Help us shape the future of energy while you build your own

By Christina Lang, Student Manager for Siemens Energy and ambitious to attract early career talents to Siemens Energy

The energy transition is in full swing – and we play a vital role in an energy landscape that is characterized by increasing energy demand, decentralization, decarbonization, and digitalization.

Siemens Energy has a long tradition of dealing with complex interconnected energy projects.

High-voltage Direct Current (HVDC) technology is central to realizing the energy transition, but must continuously meet more stringent performance requirements.

Our ever-evolving HVDC technology is rising to meet the challenge of integrating more and more renewable energy sources, such as offshore wind power, to the existing grid.

But honestly, technology alone won’t make the difference: it is our people and their passion for innovation.

We need the power, the energy, and the force brought into future teams by open-minded young professionals.

Marian Costea, Head of Electrical Systems, Control & Protection, Competence Hub Romania, and Nicholas Cherouvim, Team Lead, HVDC Control, and Protection Department, at Siemens Energy, are already in the middle of helping to shape the energy transition.

Christina: What (entry) opportunities does Siemens Energy offer for students and graduates and especially in what areas are you hiring?

Marian: There is a solid agreement within Siemens Energy that the future team cannot exist without young engineers. We need the power, the energy, and the force brought into the team by the young professionals.

My colleagues and I look into developing relations with the prestigious universities from Romania for identifying the students that wish to join our efforts and we develop ways for those young engineers to choose their favorite specialty and develop a professional career with us.

One student asked me once: “What qualities should the student have to be hired by Siemens Energy?” As I found the question very smart, the answer is very simple: aside from basic knowledge in the area of power transmission and distribution, we need the student to be open-minded, to think out of the box, to be motivated, and bring along positive energy.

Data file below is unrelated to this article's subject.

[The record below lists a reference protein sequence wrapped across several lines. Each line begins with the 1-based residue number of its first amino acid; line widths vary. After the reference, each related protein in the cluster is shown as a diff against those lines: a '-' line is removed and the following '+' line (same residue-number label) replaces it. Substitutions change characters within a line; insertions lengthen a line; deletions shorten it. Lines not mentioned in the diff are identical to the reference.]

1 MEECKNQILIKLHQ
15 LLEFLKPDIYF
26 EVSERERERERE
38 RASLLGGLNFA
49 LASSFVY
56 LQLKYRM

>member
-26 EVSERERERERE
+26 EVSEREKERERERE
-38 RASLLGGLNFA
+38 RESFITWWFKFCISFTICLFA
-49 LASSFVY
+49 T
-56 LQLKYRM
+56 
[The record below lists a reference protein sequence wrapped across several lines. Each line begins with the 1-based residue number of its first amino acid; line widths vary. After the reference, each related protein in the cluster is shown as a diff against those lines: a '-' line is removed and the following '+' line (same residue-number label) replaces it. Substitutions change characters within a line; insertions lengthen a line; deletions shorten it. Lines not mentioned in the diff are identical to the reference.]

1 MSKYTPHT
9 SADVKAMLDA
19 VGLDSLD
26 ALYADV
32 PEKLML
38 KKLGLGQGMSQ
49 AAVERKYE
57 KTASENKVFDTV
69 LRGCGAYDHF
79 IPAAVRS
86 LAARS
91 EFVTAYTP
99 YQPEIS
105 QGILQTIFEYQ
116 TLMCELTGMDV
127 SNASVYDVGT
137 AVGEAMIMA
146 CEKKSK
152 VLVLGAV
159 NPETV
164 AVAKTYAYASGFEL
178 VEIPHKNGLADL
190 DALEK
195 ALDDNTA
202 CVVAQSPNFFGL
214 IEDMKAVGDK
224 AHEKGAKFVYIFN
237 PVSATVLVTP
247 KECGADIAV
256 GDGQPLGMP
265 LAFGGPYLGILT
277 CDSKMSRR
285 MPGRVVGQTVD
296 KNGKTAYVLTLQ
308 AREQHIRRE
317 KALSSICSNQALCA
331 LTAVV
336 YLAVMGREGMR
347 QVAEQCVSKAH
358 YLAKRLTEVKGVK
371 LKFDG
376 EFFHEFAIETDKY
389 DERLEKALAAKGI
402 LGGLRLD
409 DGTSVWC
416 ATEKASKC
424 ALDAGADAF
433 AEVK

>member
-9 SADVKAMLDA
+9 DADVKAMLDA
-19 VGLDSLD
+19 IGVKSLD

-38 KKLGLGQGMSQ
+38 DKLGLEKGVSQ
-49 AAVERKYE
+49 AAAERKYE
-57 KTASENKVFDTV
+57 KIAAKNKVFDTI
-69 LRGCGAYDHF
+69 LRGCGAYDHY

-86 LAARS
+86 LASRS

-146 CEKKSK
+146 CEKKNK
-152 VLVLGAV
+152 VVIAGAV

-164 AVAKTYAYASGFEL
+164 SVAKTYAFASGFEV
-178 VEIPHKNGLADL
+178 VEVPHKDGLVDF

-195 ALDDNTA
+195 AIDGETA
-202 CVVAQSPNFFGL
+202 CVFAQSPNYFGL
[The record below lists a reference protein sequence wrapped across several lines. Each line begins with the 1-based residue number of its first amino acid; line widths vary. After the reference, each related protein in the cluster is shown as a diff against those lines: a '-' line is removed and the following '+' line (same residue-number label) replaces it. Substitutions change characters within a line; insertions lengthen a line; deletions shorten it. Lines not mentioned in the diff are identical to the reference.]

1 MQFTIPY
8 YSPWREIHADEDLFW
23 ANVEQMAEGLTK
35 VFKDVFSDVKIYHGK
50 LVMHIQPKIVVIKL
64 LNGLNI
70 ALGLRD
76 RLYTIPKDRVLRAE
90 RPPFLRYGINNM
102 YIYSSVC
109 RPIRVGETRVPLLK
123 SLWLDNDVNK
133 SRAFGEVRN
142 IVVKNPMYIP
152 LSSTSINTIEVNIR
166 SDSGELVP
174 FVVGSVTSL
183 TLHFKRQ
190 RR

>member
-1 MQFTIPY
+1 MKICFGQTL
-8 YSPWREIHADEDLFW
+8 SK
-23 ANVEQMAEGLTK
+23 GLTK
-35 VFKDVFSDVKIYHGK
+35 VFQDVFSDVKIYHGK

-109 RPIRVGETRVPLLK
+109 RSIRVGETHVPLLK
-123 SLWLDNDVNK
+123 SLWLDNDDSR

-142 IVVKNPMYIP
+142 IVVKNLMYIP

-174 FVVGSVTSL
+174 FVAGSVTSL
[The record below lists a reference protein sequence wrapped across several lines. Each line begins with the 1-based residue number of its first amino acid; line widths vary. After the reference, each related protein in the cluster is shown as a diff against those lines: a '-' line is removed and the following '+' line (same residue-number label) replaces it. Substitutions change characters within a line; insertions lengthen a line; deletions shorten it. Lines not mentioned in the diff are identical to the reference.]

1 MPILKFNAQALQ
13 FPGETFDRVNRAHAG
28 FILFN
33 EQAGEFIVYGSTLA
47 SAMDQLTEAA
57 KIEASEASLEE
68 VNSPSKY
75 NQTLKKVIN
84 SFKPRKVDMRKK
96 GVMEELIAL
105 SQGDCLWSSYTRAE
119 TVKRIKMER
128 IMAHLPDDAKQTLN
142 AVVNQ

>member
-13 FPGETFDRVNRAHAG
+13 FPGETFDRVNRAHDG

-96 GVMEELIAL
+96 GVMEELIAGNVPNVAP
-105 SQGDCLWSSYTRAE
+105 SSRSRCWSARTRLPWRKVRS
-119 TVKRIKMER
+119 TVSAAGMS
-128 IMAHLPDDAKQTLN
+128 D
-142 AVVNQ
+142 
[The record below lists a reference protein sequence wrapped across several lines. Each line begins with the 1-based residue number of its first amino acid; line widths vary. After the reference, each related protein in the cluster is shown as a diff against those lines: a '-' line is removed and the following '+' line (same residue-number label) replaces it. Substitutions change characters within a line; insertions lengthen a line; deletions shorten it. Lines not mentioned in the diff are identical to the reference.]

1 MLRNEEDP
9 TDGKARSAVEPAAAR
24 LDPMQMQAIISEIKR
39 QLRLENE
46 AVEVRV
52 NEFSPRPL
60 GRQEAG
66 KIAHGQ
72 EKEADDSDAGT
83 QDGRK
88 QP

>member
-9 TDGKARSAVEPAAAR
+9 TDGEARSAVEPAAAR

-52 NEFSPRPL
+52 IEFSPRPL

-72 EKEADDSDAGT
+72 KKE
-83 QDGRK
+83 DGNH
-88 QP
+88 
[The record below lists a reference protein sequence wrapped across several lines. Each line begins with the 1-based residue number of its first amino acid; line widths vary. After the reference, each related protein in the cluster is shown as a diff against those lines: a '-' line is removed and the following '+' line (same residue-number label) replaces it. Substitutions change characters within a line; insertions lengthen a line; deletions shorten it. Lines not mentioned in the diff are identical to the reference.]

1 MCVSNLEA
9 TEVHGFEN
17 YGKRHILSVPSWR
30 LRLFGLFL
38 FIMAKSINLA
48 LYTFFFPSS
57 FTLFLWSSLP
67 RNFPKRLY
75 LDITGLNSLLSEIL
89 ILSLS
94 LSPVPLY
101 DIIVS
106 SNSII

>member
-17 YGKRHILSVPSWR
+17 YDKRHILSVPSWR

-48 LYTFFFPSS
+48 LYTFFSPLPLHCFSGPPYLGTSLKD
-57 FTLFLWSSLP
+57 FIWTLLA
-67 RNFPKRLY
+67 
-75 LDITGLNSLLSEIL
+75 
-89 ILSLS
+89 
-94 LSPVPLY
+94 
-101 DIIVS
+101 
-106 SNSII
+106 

We offer two programs, aimed at students with a Bachelor’s or Master’s degree in a related domain, that offer a stay abroad to acquire their knowledge and the know-how under a direct mentorship. The programs opened so far are:
  1. Young Professional Electrical Engineer for HVDC Design and Configuration – for those young engineers having not more than 4 years of experience and who intend to develop a career in the engineering side of the HVDC working close with the developers of the state-of-the-art technolog
  2. Siemens Energy Graduate Program – Engineering – for fresh graduates, without any work experience, ready to develop a career with Siemens Energy;
...and others to come as we continue our journey in Romania.

Christina: Marian and Nicholas, can you give us a little overview of what your responsibilities are and what is driving you in your daily business?

Marian: After about 30 years of work in Power Transmission and Distribution at the national and international level, I received the ambitious and challenging task of setting up a team of specialists for engineering the HVDC Control and Protection as integrated part of a global team of experts led from Germany with branches in UK and India.

I said ambitious because we aim that within a period of 2 to 3 years, we shall have a team strong enough – in terms of numbers as well as knowledge and capability – to perform at the global level of competency, to achieve tasks within HVDC projects that are foreseen to be developed globally, but also in our home country, Romania.

Nicholas: I have the exciting job of leading a team for the development of HVDC controls. In my team we develop the logic which makes sure that the power from offshore wind parks gets to the onshore grid in a reliable and efficient manner.

We develop special functionalities also, including so-called grid forming controls, that actively support the electric network in case of any problems in other parts of the grid.

My responsibilities include detailed technical discussions with my team members and keeping developments on-time, on-cost and with the required quality.

As a team leader I also discuss the needs of my team, get their feedback, both on technical and non-technical topics, and work with them towards their individual development.

Working both with people and, at the same time, with some of the most interesting technical aspects in the energy landscape today, really fires my motivation and keeps me enjoying every day.

Christina: What are your favorite aspects about the Siemens Energy culture and workplace?

At Siemens Energy, it is our people and their passion for innovation that make a difference by energizing society.

A long heritage in engineering and innovation inspires us to focus on our top priorities: combating climate change and addressing increasing energy demands.

We are experts from different fields with a “can-do” spirit that drives us to make the future of energy different, starting today.

Nicholas: When joining the Siemens Energy team, you choose to define both your own future and that of generations to come.